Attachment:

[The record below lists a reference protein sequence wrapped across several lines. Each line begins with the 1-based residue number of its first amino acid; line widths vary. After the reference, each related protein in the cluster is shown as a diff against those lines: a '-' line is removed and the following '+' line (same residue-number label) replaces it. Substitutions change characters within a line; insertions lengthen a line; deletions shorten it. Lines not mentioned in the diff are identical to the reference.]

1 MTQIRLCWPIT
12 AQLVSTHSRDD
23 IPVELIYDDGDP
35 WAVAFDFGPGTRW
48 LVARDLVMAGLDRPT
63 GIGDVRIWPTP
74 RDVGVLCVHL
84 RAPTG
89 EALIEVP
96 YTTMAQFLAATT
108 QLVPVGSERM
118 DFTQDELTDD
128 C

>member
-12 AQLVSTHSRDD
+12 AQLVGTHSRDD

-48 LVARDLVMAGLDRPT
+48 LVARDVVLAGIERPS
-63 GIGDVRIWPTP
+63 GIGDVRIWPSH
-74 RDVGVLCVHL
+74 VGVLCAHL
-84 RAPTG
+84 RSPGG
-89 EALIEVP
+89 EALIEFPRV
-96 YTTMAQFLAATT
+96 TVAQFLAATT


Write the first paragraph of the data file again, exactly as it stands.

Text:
[The record below lists a reference protein sequence wrapped across several lines. Each line begins with the 1-based residue number of its first amino acid; line widths vary. After the reference, each related protein in the cluster is shown as a diff against those lines: a '-' line is removed and the following '+' line (same residue-number label) replaces it. Substitutions change characters within a line; insertions lengthen a line; deletions shorten it. Lines not mentioned in the diff are identical to the reference.]